The cat on my front porch looks like death. Often, my husband and I stop as we pass to make sure he is still alive. His bobble head sits atop a decaying body. We are certain he has picked our home to die.
A couple weeks ago, my husband stopped a few houses down from ours and pet him for a moment on our evening walk. Since then, the cat has not left our front porch for more than a couple hours, earning the name Daddy’s Kitty.
He stays for the thirty seconds of love he gets a few times a day. We found out an old lady down the street feeds him. However, he hasn’t gone away, day after day, and we have realized maybe he isn’t going to her for food anymore. Now two small plastic dishes sit on our porch, as well as an old dog bed where he keeps watch over our home at night.
We did not want a cat. We have two dogs who bark whenever they realize he is out front. We have a small baby who probably should not be exposed to whatever Daddy’s Kitty carries on his matted fur. At first I was afraid to even touch him. He cannot come inside our house. Still, somehow, he adopted us, not the other way around.
So, each time I step outside, I look death in the face. Daddy’s Kitty is hard to look at without contemplating suffering and mortality. No one seems to want him anymore, yet all he wants is love, his old purr box still sputters to a start at the slightest caress.
Daddy’s kitty is old, forgotten, and ugly. Yet he craves love and is not afraid to show it. Last night I lay awake and felt empathy for all the creatures on this planet, human and otherwise, who are like Daddy’s Kitty. Lonely and suffering. The thought was overwhelming.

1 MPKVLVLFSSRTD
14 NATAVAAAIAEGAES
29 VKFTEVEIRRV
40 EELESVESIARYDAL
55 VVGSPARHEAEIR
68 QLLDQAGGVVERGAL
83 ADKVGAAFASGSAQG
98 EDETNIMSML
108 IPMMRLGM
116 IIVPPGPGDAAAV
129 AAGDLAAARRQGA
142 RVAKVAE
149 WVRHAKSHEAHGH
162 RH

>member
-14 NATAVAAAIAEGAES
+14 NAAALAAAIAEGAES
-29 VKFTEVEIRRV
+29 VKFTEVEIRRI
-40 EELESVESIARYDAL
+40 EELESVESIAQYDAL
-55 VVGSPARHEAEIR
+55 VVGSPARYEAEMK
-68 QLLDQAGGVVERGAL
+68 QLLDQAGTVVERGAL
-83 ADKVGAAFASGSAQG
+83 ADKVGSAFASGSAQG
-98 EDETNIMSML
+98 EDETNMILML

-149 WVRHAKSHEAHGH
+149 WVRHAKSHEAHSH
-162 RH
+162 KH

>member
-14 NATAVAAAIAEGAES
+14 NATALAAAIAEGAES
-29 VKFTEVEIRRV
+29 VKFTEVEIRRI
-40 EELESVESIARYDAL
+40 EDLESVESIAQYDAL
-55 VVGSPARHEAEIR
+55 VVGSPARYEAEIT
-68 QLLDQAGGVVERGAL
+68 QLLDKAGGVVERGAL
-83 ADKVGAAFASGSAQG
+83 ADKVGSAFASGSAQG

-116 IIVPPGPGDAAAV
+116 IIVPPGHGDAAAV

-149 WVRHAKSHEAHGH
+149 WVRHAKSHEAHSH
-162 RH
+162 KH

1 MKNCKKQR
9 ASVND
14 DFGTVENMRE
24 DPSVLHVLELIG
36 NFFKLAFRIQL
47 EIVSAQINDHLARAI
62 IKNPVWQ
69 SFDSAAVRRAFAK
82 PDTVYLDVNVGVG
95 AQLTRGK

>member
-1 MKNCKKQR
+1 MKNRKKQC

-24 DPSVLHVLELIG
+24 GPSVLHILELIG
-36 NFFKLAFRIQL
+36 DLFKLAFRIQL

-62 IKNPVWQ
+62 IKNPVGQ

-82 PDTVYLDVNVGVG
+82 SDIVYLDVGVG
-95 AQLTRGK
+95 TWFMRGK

Some neighbors regard him as a pest or parasite, a metaphor for how many see the dying in our culture. Death is uncomfortable to be around. It is easier to ignore or make it disappear. But Daddy’s Kitty is still here, still living, still wanting to be acknowledged, loved, and kept company.
And, who am I to end his suffering if it is part of his journey, part of the life we all live and the end we will eventually face? I was thinking about how there is suffering in birth yet how hard we fight the suffering that comes with death. I get it, but I also wonder if somehow we are trying to avoid an essential element of existence.
For now, Daddy’s Kitty is still purring and I do not feel it is my job to make him stop. I just wish I could ease his suffering by giving him a bit more love, but my hands are literally full. I am still fantasizing about some sweet old lady who will come and rescue him to a life of air conditioned Fancy Feast.
If nothing else, I am grateful to Daddy’s Kitty. He has reminded me of life’s duality and the importance of finding peace in the uncomfortable. He has shown me that even when we feel like we have nothing else to give, the smallest act of kindness does not go unnoticed. After all, Daddy’s Kitty is still sitting on my front porch because my husband stopped for thirty seconds to acknowledge him.